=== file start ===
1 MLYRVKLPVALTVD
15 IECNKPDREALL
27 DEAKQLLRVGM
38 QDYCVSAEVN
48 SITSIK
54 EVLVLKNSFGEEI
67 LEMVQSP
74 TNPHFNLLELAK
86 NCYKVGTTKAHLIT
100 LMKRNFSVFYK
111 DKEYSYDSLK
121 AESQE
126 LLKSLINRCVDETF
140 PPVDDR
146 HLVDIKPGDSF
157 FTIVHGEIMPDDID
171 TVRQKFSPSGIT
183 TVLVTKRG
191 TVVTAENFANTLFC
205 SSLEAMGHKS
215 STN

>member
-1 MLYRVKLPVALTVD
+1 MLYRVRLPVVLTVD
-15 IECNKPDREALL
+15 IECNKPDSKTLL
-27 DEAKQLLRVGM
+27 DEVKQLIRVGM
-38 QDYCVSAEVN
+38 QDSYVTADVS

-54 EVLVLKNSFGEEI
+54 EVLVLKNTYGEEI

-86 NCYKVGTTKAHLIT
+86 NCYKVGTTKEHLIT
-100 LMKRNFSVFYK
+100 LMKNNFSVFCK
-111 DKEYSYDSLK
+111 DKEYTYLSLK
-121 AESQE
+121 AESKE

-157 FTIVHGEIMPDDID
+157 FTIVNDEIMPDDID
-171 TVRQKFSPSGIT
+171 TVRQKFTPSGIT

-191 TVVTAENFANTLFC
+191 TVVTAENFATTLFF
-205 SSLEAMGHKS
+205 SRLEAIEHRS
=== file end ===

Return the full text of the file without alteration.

1 MLYRVKLPVALTVD
15 IECNKPDREALL
27 DEAKQLLRVGM
38 QDYCVSAEVN
48 SITSIK
54 EVLVLKNSFGEEI
67 LEMVQSP
74 TNPHFNLLELAK
86 NCYKVGTTKAHLIT
100 LMKRNFSVFYK
111 DKEYSYDSLK
121 AESQE
126 LLKSLINRCVDETF
140 PPVDDR
146 HLVDIKPGDSF
157 FTIVHGEIMPDDID
171 TVRQKFSPSGIT
183 TVLVTKRG
191 TVVTAENFANTLFC
205 SSLEAMGHKS
215 STN

>member
-1 MLYRVKLPVALTVD
+1 MLYRVRLPVVLTVD
-15 IECNKPDREALL
+15 IECNKPDSKTLL
-27 DEAKQLLRVGM
+27 DEVKQLIRVGM
-38 QDYCVSAEVN
+38 QDSYVTADVS

-54 EVLVLKNSFGEEI
+54 EVLVLKNTYGEEI

-86 NCYKVGTTKAHLIT
+86 NCYKVGTTKEHLIT
-100 LMKRNFSVFYK
+100 LMKNNFSVFCK
-111 DKEYSYDSLK
+111 DKEYTYLSLK
-121 AESQE
+121 AESKE

-157 FTIVHGEIMPDDID
+157 FTIVNDEIMPDDID
-171 TVRQKFSPSGIT
+171 TVRQKFTPSGIT

-191 TVVTAENFANTLFC
+191 TVVTAENFATTLFF
-205 SSLEAMGHKS
+205 SRLEAIEHRS